RE-UPDATED 04/08/2018 The truth about the ten "Undeniable Facts" of Vanity Fair in relation to the allegation of sexual abuse of Dylan Farrow against Woody Allen.

Every time I look for information about the case, one of the first links that I get is that of

And every time I've seen it I thought it was an amazing mixture of half truths and falsehoods, collected and presented as unquestionable truths that seriously distort the reality of the facts. We are going to make a brief tour of each of them. It does not pretend to be a detailed analysis but simply to call attention to the way in which the facts of the article are twisted and to contrast the conclusions that the article suggests with the real facts.

1. Mia never went to the police about the allegation of sexual abuse.
 Her lawyer told her on August 5, 1992, to take the seven-year-old Dylan to a pediatrician, who was bound by law to report Dylan’s story of sexual violation to law enforcement and did so on August 6.

The truth is that it seems absurd to argue about this issue. Mia Farrow asked her lawyers how to file the complaint with the police and her lawyers told her to go with the child to the pediatrician for him to make the report. In fact, Mia explained to the pediatrician the object of the visit before he saw Dylan and as the girl did not narrate abuses they arranged a new visit the next day. The purpose of the visit was exclusively for the girl to tell the pediatrician about the alleged abuses to follow up on the complaint. Normally it is not commented that between one visit and the next Mia Farrow spent the entire day interrogating the girl and recording different fractions of that interrogation. The forensic psychotherapist expert Mia Farrow took to the custody trial to testify in his favor, Dr. Herman, told the court that he considered:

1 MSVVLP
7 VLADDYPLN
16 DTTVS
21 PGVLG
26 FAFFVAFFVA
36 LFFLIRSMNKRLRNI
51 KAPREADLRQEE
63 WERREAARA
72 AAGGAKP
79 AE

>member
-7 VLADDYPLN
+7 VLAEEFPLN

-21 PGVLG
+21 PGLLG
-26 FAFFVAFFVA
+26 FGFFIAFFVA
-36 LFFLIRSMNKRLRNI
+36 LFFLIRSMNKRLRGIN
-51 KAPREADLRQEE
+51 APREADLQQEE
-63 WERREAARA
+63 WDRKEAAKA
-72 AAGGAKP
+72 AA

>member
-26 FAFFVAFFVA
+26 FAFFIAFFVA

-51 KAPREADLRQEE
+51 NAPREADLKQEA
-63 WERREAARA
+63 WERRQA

"unfortunate"  that  Mia,  and  not  an  objective  and  trained  evaluator,  videotaped  Dylan's testimony, mainly because the way she focused on specific things could possibly "set a tone for a child about how to answer. I think it could raise anxieties of a child." In short, he said. "I don't think it helps matters, I think it complicates matters."?(1)

Only after being questioned for hours with questions that, according to Mia Farrow's own expert, indicated to the girl how she should respond, Dylan Farrow made a first statement of the alleged abuses to the pediatrician.

Although Mia Farrow indicated that Dylan complained of pain in the vagina, in none of the visits to the pediatrician did a physical examination. The girl with pain in the vagina is in the pediatrician twice and is not examined until four days later  (2). If nothing else, this fact is clear evidence that the only reason for the visit to the pediatrician was to manage the complaint to the police